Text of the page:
New York, New York: resources and information

Anyone who reads this blog knows it has been a pretty busy couple of weeks for us in New York. The New York State Attorney General subpoenaed almost all of our hosts’ user data, we protested that demand in court, and now thousands of people have signed a petition demanding a new, better law in New York.

But the most inspiring part of my week was when I was joined by several hundred hosts on my very first webinar. I was honored to hear from so many thoughtful, responsible hosts who want to know what the subpoena means to them and to Airbnb, and who were eager to offer assistance. What I love most about Airbnb is that we are a community of ordinary people with extraordinary stories. Hearing from so many of our users reminded me why this fight is worth it.

On the call, I tried to answer as many questions as I could about how current events might affect our New York community. The bottom line remains the same–we are going to fight this overly broad subpoena with everything we’ve got. And in the end, we believe that we can find common ground with New York because we all agree that we should stop bad actors from abusing the Airbnb platform or evading taxes.

I also promised to provide information that could be helpful to everyone trying to understand how we got here, what the laws are, and what we hope to achieve.

With that in mind, here are three links I promised:

1. The 2010 law banning illegal hotels
This law was designed to crack down on businesses that were converting multiple apartments and even entire buildings into illegal hotels. Shutting down these bad actors is a goal we all share. But even the authors of the legislation said people like Airbnb hosts were not the targets of the law. Read the legislation here.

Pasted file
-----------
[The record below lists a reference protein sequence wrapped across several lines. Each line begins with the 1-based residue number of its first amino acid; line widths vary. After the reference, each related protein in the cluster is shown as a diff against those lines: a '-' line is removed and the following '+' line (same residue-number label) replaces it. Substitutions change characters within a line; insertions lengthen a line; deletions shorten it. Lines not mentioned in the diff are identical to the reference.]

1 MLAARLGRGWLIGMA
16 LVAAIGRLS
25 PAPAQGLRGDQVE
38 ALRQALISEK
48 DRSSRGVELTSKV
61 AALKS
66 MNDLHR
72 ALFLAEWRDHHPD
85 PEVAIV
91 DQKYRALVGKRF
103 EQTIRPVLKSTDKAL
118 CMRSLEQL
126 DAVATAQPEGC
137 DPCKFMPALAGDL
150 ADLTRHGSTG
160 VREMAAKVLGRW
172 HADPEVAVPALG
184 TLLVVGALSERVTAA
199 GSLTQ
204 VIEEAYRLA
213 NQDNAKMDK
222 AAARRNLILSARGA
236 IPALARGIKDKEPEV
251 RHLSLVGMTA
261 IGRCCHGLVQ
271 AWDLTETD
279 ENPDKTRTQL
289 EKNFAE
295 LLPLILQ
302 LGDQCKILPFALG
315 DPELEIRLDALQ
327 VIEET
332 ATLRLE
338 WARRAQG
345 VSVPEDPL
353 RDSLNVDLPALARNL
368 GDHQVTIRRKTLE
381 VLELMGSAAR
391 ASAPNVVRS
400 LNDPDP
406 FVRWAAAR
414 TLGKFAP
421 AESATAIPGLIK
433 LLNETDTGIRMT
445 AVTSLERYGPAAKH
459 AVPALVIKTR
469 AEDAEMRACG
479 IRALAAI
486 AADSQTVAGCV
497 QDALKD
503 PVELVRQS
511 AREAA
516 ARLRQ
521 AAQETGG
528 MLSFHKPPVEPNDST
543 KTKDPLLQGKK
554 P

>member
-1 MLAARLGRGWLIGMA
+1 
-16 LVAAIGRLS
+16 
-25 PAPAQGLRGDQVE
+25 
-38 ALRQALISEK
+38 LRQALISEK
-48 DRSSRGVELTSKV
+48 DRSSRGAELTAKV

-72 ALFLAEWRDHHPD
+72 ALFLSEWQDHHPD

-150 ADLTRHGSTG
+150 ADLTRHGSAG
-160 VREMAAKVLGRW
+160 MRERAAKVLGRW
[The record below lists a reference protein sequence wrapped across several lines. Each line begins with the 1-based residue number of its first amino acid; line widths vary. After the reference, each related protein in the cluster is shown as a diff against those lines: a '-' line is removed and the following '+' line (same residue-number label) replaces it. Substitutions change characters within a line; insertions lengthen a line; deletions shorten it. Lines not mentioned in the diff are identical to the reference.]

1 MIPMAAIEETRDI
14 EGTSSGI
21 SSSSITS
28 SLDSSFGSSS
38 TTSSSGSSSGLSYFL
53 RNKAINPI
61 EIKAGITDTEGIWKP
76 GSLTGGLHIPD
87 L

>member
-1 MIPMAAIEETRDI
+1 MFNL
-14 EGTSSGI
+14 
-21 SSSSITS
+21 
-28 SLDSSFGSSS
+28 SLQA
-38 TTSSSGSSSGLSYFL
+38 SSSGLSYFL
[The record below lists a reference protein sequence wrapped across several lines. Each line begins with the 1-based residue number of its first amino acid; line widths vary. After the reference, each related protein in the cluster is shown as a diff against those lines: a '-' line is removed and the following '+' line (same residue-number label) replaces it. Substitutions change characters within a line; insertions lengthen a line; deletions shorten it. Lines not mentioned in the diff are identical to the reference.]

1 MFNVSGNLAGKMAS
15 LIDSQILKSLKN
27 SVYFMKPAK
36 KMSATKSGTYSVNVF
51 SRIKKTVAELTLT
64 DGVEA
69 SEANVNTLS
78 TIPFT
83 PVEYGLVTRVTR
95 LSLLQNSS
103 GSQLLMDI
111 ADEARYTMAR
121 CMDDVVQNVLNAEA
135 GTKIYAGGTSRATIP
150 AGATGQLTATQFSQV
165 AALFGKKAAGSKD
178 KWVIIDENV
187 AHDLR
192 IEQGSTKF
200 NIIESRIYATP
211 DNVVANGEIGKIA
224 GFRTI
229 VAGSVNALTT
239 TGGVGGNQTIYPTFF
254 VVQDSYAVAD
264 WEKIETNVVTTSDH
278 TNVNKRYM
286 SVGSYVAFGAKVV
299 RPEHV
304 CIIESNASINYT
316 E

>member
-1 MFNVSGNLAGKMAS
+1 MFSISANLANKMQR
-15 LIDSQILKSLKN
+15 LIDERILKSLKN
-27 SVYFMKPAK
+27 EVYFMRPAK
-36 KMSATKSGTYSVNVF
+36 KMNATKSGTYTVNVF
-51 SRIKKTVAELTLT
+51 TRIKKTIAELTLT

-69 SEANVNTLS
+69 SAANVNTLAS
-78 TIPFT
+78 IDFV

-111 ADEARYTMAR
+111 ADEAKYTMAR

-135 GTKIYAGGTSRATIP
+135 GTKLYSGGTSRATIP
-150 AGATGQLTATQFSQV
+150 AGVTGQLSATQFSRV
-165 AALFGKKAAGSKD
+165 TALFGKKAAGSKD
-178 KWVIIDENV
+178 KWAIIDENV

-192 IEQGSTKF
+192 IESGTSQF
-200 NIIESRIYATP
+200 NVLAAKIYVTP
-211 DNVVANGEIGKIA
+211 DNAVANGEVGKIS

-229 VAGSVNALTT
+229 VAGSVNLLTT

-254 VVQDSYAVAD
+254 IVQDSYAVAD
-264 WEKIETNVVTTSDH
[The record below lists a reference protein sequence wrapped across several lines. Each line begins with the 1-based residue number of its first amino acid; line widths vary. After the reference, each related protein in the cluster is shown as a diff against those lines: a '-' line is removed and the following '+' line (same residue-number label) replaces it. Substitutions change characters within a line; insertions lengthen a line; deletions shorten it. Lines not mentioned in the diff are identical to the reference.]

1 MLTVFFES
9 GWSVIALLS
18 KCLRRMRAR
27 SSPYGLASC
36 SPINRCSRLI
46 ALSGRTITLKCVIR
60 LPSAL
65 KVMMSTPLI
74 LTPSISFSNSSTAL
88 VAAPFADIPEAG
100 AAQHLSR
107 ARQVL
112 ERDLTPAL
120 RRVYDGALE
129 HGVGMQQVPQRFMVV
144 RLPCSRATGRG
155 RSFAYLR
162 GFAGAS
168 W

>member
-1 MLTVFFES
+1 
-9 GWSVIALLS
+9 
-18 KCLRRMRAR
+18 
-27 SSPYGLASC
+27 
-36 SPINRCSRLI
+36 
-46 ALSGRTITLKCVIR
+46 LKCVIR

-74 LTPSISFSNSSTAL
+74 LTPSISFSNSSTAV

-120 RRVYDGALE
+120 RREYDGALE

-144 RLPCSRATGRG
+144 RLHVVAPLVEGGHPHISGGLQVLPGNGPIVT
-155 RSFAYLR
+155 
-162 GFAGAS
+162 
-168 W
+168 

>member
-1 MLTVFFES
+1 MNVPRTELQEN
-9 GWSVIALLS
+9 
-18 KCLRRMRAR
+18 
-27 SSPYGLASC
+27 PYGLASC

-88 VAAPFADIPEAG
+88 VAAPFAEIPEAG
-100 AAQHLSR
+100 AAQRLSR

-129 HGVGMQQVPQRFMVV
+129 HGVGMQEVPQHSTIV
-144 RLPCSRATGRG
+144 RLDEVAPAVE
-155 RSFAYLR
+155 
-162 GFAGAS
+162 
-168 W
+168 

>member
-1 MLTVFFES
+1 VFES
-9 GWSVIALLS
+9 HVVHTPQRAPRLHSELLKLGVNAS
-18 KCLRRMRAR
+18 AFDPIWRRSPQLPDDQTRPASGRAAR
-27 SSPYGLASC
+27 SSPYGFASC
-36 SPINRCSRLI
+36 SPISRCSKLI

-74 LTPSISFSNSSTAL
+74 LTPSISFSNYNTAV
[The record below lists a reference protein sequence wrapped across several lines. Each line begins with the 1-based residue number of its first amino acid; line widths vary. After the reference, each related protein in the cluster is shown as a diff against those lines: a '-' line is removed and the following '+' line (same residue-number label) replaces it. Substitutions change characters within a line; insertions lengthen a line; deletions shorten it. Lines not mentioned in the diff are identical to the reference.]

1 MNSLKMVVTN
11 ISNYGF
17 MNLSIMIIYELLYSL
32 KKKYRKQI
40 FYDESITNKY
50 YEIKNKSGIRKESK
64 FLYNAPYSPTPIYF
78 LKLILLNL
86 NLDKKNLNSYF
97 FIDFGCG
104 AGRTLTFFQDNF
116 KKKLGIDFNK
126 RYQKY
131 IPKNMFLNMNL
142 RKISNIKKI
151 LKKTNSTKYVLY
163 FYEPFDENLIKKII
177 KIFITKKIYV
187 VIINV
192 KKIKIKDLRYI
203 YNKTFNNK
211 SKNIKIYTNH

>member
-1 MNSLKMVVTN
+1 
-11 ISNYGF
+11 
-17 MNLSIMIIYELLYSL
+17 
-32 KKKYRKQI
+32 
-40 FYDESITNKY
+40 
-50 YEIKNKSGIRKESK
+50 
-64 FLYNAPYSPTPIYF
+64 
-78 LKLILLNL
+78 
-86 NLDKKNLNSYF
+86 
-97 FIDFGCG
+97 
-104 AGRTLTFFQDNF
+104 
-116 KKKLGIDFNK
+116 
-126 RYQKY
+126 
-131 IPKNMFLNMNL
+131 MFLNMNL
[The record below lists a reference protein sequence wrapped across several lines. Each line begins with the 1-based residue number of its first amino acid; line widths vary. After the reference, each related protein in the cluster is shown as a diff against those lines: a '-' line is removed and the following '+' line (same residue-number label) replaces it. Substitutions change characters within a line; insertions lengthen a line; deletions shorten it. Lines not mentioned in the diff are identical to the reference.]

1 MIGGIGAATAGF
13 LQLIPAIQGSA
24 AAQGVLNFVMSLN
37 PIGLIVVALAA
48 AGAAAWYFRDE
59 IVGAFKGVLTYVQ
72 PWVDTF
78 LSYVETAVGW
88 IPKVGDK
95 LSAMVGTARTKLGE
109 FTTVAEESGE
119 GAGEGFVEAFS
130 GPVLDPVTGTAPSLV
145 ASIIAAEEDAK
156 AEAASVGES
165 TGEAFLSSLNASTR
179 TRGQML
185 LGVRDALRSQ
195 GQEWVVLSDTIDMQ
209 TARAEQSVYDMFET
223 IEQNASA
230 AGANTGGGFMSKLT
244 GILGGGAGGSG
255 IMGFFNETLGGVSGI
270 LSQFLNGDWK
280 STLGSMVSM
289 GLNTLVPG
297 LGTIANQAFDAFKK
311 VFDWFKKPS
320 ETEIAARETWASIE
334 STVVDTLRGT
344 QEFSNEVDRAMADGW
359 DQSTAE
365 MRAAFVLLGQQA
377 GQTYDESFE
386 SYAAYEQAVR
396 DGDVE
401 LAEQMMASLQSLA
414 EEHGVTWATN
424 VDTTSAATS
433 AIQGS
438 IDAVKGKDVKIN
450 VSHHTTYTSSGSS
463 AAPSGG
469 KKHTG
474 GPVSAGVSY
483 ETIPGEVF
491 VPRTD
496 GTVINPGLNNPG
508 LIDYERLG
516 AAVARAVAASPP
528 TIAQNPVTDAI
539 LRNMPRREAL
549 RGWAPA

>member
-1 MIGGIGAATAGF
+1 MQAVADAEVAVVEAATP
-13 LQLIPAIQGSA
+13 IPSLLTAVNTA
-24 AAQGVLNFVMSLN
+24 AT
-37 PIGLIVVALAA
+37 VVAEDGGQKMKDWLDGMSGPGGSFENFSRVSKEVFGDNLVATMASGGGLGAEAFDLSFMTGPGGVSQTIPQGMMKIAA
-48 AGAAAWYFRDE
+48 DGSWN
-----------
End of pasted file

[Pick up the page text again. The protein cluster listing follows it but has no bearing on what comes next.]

2. The proposed legislation we support to change the law
We have long advocated for a change in New York law that would allow regular New Yorkers renting out their own homes occasionally throughout the year to do so without the threat of government intervention or fines. The good news is that a bill to do just that was introduced this year, and we expect it to be debated sometime in 2014 when the legislature in New York reconvenes. Read the proposed legislation here.

3. Fighting the subpoena
After the Attorney General demanded data on Airbnb hosts, we filed a motion in New York State Supreme Court objecting to this demand. You can read the two critical documents here and here.

I hope this information is helpful. And please know that we will be continuing this dialogue with our community. We will always stand with you.